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This article is from the Dictionary of North Carolina Biography, 6 volumes, edited by William S. Powell. Copyright ©1979-1996 by the University of North Carolina Press. Used by permission of the publisher. For personal use and not for further distribution. Please submit permission requests for other use directly to the publisher.

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Wicker, Rassie Everton

by Katharine S. Melvin, 1996

6 Mar. 1892–17 Oct. 1972

A photograph of Rassie Everton Wicker. Image from the UNC Herbarium.Rassie Everton Wicker, land surveyor and local historian, was born near Cameron at Hall's Planer in Moore County, the son of James A. and Lucretia Millis Wicker. He attended the Cameron School and entered the Agricultural and Mechanical College in Raleigh in 1910. When elected surveyor of Moore County in 1912 he left college and, except for a few brief intervals, worked as a surveyor for the remainder of his life. In time he was licensed as a civil engineer.

In 1918 Wicker enlisted in the U.S. Army and served overseas with the Fifty-sixth Pioneer Infantry in the Meuse-Argonne offensive. Returning home to Pinehurst he worked with Pinehurst, Inc., where he headed all local civil and landscape engineering for many years with the exception of a period during World War II when he was draftsman and plant engineer at the General Machinery and Foundry Company in Sanford.

Although he was a man of many talents and interests, his main love was for Moore County and its history. It is said that he measured and mapped most of Moore and was an authority on it, describing the geography of the county as a surveyor and the traditions of its people as a historian. He was an organizing member of the North Carolina Society of County Historians and served as its president. Wicker rendered the same service to the Moore County Historical Society. He frequently took interested persons on long hikes to points of interest in the Sandhills, and with Paul Green and Phillips Russell of Chapel Hill he searched out sites of early Highland Scots homes, including the residence of Flora MacDonald and graves of her children. His monumental work on land deeds, grants, will books, court records, and Revolutionary data was published by the county historical society in 1971. He also wrote The Home of Flora MacDonald in North Carolina and Owners and Occupants of the House in the Horseshoe on Deep River. In addition to his interest in local history, Wicker was an amateur astronomer, musician, botanist, mathematician, and master craftsman. He designed and made over fifty pieces of furniture, including three grandfather clocks.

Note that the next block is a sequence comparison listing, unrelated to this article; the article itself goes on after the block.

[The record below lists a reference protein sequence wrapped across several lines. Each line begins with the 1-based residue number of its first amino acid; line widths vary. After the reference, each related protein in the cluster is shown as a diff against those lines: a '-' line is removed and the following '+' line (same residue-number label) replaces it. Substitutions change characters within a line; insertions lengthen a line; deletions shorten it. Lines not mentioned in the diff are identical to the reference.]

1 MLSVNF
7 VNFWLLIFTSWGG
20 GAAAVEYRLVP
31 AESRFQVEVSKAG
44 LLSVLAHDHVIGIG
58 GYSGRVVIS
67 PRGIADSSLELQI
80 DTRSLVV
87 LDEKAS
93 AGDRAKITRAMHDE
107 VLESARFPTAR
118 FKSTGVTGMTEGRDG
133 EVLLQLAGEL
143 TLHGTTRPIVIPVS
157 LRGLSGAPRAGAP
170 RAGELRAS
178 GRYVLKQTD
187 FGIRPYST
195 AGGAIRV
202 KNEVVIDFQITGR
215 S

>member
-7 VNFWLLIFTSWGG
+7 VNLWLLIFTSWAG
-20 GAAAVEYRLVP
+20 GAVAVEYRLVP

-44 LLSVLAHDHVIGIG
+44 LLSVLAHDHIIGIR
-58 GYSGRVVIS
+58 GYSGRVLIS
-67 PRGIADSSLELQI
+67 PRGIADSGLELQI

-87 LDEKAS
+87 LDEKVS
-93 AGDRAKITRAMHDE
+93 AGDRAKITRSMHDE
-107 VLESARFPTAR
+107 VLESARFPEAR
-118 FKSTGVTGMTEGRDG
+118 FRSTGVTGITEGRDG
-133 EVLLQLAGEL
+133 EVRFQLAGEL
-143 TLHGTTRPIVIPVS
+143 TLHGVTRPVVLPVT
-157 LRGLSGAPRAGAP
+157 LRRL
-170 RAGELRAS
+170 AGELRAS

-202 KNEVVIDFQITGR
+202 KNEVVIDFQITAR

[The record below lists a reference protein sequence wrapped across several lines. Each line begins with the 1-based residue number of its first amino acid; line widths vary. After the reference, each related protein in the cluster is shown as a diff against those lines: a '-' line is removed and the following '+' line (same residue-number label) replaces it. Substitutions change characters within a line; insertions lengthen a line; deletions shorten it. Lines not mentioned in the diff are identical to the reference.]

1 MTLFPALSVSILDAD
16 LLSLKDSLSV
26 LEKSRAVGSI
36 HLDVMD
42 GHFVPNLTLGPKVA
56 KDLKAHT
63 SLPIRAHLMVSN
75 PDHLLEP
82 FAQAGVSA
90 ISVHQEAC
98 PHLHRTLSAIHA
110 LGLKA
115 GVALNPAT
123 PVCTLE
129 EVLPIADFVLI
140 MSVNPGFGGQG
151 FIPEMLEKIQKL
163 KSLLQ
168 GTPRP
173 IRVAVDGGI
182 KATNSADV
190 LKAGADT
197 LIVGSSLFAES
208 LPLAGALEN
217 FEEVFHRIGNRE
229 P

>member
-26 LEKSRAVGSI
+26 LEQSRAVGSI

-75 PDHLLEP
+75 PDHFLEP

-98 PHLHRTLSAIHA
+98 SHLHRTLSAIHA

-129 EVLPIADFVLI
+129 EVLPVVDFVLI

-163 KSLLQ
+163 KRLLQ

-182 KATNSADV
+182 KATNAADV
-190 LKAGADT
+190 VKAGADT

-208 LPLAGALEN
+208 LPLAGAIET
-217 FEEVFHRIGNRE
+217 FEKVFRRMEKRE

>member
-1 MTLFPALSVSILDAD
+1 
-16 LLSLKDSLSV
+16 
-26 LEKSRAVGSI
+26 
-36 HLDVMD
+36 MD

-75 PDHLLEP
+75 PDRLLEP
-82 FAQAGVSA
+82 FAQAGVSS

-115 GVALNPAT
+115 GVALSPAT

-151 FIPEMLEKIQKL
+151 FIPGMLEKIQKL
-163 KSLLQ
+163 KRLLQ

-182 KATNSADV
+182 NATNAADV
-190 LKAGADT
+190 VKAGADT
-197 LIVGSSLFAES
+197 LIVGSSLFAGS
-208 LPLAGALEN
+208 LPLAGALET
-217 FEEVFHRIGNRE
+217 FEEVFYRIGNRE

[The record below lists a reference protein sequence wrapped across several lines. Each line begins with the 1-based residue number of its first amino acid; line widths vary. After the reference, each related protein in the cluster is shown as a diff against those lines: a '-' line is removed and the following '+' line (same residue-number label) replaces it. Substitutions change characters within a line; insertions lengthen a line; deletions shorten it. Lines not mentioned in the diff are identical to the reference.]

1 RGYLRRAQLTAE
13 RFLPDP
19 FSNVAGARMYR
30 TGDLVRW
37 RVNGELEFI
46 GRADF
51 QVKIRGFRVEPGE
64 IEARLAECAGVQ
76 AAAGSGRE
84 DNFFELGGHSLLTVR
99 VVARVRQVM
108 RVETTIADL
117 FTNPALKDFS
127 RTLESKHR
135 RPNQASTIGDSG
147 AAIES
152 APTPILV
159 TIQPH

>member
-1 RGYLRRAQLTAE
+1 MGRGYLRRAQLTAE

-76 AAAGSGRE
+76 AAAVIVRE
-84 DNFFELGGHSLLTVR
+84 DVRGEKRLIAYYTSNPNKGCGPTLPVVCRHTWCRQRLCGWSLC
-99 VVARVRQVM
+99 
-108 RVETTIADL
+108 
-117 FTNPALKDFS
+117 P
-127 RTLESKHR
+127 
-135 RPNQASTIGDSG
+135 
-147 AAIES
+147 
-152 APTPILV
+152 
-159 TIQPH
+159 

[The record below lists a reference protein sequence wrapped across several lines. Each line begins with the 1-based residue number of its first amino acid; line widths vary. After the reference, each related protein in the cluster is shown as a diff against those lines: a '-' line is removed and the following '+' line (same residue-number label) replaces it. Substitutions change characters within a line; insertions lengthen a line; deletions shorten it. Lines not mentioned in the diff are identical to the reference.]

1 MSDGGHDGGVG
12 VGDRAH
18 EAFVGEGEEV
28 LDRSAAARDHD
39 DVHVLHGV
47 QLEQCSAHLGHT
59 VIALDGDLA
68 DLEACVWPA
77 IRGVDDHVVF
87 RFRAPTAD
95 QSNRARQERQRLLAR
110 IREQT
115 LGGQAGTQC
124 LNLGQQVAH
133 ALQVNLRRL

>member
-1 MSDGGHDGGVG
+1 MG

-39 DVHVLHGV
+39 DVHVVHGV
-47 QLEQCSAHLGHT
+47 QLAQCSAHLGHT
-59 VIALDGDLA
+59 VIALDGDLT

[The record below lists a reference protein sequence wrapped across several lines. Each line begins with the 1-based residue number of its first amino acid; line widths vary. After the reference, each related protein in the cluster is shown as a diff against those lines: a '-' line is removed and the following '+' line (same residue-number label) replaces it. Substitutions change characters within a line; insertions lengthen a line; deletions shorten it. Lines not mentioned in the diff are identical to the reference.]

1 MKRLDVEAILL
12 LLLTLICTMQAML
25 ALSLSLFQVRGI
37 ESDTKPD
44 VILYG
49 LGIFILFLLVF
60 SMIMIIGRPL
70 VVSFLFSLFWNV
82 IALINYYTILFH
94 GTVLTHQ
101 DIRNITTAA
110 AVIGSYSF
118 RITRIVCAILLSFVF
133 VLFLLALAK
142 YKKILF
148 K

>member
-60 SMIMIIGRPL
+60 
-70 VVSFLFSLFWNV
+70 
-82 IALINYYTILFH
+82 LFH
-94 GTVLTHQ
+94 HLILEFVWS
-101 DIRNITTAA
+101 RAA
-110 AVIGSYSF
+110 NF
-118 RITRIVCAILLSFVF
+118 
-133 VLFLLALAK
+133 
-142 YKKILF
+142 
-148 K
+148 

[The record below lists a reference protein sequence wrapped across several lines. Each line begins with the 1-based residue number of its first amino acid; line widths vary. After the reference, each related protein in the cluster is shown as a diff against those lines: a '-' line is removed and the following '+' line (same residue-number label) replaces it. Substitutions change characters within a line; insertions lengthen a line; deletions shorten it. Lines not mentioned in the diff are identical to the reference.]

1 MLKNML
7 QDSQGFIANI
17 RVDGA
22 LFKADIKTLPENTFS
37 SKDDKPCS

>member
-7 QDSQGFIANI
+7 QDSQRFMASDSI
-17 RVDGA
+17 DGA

On 13 June 1917 he married Mary Loving of Cameron, and they had a daughter and a son. A lifelong Presbyterian, he was buried at Old Bethesda Cemetery, Aberdeen.


H. Clifton Blue, "A Brief Glimpse of Rassie E. Wicker," in Ancient Miscellaneous Records of Moore County (1971).

Beth Cadiau, "Curiosity of Rassie E. Wicker," an undated clipping from the Southern Pines Pilot in possession of Katharine Melvin.

Tony McKenzie, "Tribute to the Late Rassie E. Wicker," Carthage, Moore County News, 9 Nov. 1972.

Raleigh News and Observer, 18 Oct. 1972.

Southern Pines Pilot, 18 Oct. 1972.

Additional Resources:

"Rassie Everton Wicker (1892 - 1972)." The University of North Carolina Herbarium, a Department of the North Carolina Botanical Garden. (accessed October 1, 2013).

"Rassie Wicker Park." Village of Pinhurst. (accessed October 1, 2013).

Image Credits:

"Portrait of Rassie E. Wicker." Photograph. The University of North Carolina Herbarium. Department of the North Carolina Botanical Garden. (accessed October 1, 2013).

Origin - location: